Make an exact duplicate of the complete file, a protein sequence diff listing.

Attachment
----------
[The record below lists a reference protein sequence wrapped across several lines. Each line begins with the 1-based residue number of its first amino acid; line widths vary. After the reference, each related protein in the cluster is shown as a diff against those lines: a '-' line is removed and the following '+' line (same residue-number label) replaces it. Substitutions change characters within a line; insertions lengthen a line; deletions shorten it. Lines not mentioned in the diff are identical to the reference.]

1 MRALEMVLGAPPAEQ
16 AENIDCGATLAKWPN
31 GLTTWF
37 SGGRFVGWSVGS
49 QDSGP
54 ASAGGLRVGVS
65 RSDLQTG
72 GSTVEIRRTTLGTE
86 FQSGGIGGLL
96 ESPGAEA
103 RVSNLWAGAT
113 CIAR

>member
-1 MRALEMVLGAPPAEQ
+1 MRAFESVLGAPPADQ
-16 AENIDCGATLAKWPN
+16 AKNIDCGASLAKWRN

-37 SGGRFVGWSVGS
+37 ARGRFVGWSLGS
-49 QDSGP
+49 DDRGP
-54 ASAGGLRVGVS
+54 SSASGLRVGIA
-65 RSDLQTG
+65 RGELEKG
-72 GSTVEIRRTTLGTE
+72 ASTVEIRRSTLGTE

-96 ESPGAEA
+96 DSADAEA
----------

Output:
[The record below lists a reference protein sequence wrapped across several lines. Each line begins with the 1-based residue number of its first amino acid; line widths vary. After the reference, each related protein in the cluster is shown as a diff against those lines: a '-' line is removed and the following '+' line (same residue-number label) replaces it. Substitutions change characters within a line; insertions lengthen a line; deletions shorten it. Lines not mentioned in the diff are identical to the reference.]

1 MRALEMVLGAPPAEQ
16 AENIDCGATLAKWPN
31 GLTTWF
37 SGGRFVGWSVGS
49 QDSGP
54 ASAGGLRVGVS
65 RSDLQTG
72 GSTVEIRRTTLGTE
86 FQSGGIGGLL
96 ESPGAEA
103 RVSNLWAGAT
113 CIAR

>member
-1 MRALEMVLGAPPAEQ
+1 MRAFESVLGAPPADQ
-16 AENIDCGATLAKWPN
+16 AKNIDCGASLAKWRN

-37 SGGRFVGWSVGS
+37 ARGRFVGWSLGS
-49 QDSGP
+49 DDRGP
-54 ASAGGLRVGVS
+54 SSASGLRVGIA
-65 RSDLQTG
+65 RGELEKG
-72 GSTVEIRRTTLGTE
+72 ASTVEIRRSTLGTE

-96 ESPGAEA
+96 DSADAEA